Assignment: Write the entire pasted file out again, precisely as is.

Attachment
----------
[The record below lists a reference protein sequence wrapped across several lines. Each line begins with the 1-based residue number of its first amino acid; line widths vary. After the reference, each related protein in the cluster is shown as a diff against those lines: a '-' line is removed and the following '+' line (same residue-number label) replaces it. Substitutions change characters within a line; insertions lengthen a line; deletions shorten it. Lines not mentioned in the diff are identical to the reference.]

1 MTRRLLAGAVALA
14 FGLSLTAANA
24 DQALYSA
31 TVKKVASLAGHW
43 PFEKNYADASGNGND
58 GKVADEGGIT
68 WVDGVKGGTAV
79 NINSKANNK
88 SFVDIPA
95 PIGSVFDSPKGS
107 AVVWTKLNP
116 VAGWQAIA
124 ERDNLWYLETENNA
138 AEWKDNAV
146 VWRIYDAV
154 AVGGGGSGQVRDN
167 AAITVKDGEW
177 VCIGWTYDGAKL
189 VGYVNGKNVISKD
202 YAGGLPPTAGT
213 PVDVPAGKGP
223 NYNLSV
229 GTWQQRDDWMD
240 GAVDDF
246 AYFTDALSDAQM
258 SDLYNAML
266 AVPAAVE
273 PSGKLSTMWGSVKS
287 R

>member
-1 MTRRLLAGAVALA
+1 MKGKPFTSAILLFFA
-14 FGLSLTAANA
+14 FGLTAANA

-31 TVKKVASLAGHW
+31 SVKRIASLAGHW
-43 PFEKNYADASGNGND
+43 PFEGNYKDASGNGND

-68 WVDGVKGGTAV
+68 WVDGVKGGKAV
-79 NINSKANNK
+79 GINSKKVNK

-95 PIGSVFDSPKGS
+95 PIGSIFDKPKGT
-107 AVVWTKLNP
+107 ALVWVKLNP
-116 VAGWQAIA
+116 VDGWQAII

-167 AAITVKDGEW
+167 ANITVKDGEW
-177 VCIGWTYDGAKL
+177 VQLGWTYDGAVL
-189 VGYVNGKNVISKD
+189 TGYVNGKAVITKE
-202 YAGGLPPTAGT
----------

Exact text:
[The record below lists a reference protein sequence wrapped across several lines. Each line begins with the 1-based residue number of its first amino acid; line widths vary. After the reference, each related protein in the cluster is shown as a diff against those lines: a '-' line is removed and the following '+' line (same residue-number label) replaces it. Substitutions change characters within a line; insertions lengthen a line; deletions shorten it. Lines not mentioned in the diff are identical to the reference.]

1 MTRRLLAGAVALA
14 FGLSLTAANA
24 DQALYSA
31 TVKKVASLAGHW
43 PFEKNYADASGNGND
58 GKVADEGGIT
68 WVDGVKGGTAV
79 NINSKANNK
88 SFVDIPA
95 PIGSVFDSPKGS
107 AVVWTKLNP
116 VAGWQAIA
124 ERDNLWYLETENNA
138 AEWKDNAV
146 VWRIYDAV
154 AVGGGGSGQVRDN
167 AAITVKDGEW
177 VCIGWTYDGAKL
189 VGYVNGKNVISKD
202 YAGGLPPTAGT
213 PVDVPAGKGP
223 NYNLSV
229 GTWQQRDDWMD
240 GAVDDF
246 AYFTDALSDAQM
258 SDLYNAML
266 AVPAAVE
273 PSGKLSTMWGSVKS
287 R

>member
-1 MTRRLLAGAVALA
+1 MKGKPFTSAILLFFA
-14 FGLSLTAANA
+14 FGLTAANA

-31 TVKKVASLAGHW
+31 SVKRIASLAGHW
-43 PFEKNYADASGNGND
+43 PFEGNYKDASGNGND

-68 WVDGVKGGTAV
+68 WVDGVKGGKAV
-79 NINSKANNK
+79 GINSKKVNK

-95 PIGSVFDSPKGS
+95 PIGSIFDKPKGT
-107 AVVWTKLNP
+107 ALVWVKLNP
-116 VAGWQAIA
+116 VDGWQAII

-167 AAITVKDGEW
+167 ANITVKDGEW
-177 VCIGWTYDGAKL
+177 VQLGWTYDGAVL
-189 VGYVNGKNVISKD
+189 TGYVNGKAVITKE
-202 YAGGLPPTAGT